While bad, this 2030 scenario doesn’t add up to doom — and it certainly doesn’t change the need to move away from fossil fuels to low-carbon options.The Conversation

Robert McLachlan, Professor in Applied Mathematics, Massey University

This article is republished from The Conversation under a Creative Commons license. Read the original article.

0 Responses to “Are we doomed if we don’t manage to curb emissions by 2030?”

  • It is easy to write about cutting global emissions by 7.6% each year”it’s possible technically and economically” . Can you cite any evidence whatsoever to back up that assertion? I suppose the answer would rely most heavily on what is meant by ‘economically’. If by that you are suggesting that nearly all people are soon going to have to always work from home, travel nearly always by foot or by bike, have their leisure pursuits constrained to only those which use almost no energy (TV and internet), consume a lot less materially – then I might be able to believe it.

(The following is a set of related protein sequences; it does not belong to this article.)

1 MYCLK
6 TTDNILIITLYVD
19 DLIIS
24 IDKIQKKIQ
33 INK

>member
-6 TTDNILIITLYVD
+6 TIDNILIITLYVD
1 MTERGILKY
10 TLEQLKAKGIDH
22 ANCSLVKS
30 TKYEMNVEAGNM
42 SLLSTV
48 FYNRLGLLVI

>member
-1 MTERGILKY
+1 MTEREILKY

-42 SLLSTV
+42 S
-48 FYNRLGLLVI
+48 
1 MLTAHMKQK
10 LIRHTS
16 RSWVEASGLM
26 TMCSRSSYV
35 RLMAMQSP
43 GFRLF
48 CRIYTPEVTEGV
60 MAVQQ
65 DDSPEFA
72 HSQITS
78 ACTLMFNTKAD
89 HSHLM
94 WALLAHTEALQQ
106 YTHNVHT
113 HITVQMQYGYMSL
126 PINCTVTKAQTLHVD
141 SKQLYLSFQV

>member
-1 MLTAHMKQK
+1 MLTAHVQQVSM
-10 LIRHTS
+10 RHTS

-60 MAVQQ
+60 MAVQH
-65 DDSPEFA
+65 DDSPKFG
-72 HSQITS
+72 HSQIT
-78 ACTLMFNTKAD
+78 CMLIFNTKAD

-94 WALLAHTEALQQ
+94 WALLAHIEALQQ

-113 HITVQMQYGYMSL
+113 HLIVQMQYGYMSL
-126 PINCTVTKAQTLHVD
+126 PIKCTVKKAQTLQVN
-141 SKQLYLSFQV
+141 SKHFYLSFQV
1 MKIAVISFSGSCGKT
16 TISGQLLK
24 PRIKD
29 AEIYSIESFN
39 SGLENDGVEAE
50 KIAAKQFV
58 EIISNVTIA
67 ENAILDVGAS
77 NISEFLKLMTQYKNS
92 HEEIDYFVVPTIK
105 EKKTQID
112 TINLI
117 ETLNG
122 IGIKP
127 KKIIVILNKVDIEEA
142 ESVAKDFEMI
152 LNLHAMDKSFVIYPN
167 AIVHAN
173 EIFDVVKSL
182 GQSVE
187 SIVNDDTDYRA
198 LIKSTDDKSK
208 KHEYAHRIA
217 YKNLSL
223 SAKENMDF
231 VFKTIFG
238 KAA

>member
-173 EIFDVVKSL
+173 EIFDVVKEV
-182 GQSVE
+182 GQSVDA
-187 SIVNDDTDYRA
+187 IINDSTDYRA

Regarding the good intentions of the new Irish government, it should be obvious that intentions to not equate with achievements.
    As for your third point of optimism – we have had decades of awareness about the issue, and still anthropogenic global warming is practically unabated. A bit more outcry, or even a lot of such, is hardly likely to suddenly make the changes needed over the next decade.
    Then to forget about the issues posed by expecting poorer nations with large and relatively rapidly growing populations to limit their desired economic growth is to turn a very blind eye.
    To my knowledge nobody has any practical realistic suggestions as to how to significantly reduce the energy requirements for steel and cement manufacture. Just to say these “still need more research” is of no avail. Yes, if a sufficiently high carbon price is put on these everywhere then the output should drop, but this of course has an economic downside, especially for devloping nations.
    Sorry to be such a pessimist. Like everybody else I know, I’m not too keen on living out my remaining days as a hermit. I would think this also applies to the ‘School Strike 4 Climate’ folk on the whole.